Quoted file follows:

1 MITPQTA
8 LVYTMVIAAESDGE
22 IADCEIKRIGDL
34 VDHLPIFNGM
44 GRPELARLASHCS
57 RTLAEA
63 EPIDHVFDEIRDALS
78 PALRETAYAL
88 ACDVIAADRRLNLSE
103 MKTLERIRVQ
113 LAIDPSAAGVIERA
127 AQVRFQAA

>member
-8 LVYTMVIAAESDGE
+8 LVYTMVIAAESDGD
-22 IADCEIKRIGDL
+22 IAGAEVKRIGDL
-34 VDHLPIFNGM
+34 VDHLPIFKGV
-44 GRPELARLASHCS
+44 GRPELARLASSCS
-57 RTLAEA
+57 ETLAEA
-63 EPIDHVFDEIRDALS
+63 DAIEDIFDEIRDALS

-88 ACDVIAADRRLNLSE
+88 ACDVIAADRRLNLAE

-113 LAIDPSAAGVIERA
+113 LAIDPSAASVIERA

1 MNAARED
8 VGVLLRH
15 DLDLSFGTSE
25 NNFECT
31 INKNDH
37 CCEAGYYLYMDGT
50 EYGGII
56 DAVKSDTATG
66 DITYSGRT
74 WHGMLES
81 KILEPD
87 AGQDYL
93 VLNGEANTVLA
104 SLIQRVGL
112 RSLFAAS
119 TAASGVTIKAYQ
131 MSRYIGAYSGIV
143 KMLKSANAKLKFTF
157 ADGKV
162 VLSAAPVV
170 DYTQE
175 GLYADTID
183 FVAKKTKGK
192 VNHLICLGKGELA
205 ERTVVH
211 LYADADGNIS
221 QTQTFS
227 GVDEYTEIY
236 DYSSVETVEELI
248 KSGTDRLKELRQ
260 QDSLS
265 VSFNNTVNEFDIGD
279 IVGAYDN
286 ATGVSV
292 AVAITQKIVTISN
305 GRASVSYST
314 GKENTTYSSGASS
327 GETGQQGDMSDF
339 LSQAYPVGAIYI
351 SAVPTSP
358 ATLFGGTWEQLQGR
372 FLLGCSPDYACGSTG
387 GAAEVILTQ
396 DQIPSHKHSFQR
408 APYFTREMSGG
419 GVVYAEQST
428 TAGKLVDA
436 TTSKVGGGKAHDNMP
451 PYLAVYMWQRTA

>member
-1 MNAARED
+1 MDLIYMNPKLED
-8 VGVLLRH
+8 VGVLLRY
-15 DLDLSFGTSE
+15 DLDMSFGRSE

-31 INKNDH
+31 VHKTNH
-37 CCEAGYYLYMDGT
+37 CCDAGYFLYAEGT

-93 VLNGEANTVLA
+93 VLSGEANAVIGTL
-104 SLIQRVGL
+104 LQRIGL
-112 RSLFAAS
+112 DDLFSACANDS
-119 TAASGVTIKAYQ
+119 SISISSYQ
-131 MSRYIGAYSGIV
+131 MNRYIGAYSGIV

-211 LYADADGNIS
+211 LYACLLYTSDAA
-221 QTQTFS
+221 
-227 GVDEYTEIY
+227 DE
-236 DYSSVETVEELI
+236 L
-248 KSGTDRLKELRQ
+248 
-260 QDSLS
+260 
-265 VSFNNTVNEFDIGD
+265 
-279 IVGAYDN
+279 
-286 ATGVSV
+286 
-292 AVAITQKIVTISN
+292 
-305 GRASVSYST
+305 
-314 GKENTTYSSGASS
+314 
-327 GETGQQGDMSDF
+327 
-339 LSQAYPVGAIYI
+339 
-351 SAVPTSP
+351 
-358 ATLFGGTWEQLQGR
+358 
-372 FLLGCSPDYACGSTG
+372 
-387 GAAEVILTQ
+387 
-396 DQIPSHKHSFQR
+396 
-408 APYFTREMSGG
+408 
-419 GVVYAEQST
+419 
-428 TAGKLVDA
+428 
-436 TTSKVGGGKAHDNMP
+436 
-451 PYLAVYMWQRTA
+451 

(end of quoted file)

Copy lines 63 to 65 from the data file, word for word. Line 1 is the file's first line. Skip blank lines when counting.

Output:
286 ATGVSV
292 AVAITQKIVTISN
305 GRASVSYST